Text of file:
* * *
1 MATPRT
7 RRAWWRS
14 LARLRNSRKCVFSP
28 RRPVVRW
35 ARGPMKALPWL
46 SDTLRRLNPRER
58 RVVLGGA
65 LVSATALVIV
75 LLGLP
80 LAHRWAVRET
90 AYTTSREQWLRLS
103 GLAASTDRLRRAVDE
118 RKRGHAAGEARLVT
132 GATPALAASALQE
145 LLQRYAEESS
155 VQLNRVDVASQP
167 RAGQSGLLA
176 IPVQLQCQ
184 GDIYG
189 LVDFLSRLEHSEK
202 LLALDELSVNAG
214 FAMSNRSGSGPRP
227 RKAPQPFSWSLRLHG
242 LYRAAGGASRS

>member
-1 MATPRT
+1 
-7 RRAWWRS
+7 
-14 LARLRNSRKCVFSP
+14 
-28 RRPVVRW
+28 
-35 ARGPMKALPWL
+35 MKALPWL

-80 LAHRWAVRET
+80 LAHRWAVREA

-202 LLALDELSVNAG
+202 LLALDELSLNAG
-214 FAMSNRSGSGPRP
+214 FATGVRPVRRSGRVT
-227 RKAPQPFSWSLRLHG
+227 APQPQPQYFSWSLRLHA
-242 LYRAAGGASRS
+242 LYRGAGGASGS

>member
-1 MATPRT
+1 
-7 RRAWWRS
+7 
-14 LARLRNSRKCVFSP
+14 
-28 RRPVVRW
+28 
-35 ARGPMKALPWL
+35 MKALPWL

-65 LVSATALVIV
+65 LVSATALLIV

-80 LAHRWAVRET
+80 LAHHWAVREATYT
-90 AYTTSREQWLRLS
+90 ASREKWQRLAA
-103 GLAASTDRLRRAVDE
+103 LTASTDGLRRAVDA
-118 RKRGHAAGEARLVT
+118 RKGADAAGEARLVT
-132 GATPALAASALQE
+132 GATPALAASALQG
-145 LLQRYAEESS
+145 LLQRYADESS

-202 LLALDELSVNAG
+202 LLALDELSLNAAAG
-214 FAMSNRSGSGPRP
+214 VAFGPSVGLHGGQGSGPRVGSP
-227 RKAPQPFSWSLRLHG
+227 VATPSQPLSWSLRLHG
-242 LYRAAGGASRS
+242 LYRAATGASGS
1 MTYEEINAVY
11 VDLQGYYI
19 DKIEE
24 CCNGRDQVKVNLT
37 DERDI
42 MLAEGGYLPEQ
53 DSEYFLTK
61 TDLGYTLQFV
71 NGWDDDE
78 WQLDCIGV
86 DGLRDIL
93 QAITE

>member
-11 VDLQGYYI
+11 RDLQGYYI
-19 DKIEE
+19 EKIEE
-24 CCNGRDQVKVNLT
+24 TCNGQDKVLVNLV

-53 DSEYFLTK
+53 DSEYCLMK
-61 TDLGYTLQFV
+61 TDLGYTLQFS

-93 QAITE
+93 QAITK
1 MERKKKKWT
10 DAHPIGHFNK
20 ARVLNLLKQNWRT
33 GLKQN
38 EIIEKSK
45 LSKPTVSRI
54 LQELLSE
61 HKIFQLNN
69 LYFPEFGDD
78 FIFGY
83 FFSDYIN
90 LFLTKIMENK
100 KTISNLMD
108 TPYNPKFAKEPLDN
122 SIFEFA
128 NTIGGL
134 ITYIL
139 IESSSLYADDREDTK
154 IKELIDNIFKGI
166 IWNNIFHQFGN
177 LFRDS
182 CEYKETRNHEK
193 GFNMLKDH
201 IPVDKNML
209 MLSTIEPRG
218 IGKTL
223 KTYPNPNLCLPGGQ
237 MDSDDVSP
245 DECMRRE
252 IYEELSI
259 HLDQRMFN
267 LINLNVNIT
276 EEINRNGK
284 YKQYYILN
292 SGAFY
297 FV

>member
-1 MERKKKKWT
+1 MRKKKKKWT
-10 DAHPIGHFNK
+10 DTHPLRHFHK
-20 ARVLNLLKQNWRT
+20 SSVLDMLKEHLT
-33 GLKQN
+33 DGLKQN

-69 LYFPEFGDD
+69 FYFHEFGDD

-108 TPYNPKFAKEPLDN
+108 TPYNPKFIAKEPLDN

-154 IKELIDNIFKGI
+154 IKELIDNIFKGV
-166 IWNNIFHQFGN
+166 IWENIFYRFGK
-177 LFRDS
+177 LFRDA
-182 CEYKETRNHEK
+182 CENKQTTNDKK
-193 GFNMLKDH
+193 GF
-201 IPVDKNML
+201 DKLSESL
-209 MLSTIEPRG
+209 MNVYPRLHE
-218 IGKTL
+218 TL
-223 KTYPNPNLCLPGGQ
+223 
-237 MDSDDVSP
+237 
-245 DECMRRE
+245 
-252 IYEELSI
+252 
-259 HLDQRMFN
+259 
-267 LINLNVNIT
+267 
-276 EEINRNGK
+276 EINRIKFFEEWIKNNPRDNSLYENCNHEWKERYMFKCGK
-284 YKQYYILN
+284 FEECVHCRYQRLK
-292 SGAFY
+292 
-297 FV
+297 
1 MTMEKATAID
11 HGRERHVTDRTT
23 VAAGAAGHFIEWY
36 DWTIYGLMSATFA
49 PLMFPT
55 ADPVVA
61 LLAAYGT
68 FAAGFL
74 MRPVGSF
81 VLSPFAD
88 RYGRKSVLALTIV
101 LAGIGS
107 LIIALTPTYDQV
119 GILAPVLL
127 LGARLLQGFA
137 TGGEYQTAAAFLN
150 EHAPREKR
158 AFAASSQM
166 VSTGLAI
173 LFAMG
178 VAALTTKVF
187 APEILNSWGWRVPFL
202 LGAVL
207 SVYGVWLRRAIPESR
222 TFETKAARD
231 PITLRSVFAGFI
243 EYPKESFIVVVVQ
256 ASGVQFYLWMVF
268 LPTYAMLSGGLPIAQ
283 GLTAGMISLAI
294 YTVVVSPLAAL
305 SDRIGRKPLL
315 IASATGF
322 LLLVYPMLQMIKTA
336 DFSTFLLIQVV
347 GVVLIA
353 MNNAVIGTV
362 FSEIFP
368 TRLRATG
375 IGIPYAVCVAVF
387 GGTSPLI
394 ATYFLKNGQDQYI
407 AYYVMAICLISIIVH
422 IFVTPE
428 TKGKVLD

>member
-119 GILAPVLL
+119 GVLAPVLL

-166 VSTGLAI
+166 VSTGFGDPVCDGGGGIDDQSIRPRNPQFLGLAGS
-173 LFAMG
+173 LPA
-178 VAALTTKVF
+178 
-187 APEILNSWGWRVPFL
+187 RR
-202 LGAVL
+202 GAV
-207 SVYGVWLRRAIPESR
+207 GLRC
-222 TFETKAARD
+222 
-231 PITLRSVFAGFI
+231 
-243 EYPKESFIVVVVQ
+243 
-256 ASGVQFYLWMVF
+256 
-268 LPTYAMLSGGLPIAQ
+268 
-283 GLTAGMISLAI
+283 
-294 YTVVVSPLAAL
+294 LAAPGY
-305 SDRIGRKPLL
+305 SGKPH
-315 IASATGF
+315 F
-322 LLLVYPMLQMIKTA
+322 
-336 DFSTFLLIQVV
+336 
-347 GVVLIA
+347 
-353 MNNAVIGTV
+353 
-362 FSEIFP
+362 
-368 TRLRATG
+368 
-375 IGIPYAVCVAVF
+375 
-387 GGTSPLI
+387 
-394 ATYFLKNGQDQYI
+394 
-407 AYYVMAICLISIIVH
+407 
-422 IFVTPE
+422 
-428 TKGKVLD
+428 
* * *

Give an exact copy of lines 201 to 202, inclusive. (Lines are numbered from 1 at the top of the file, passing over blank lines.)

107 LIIALTPTYDQV
119 GILAPVLL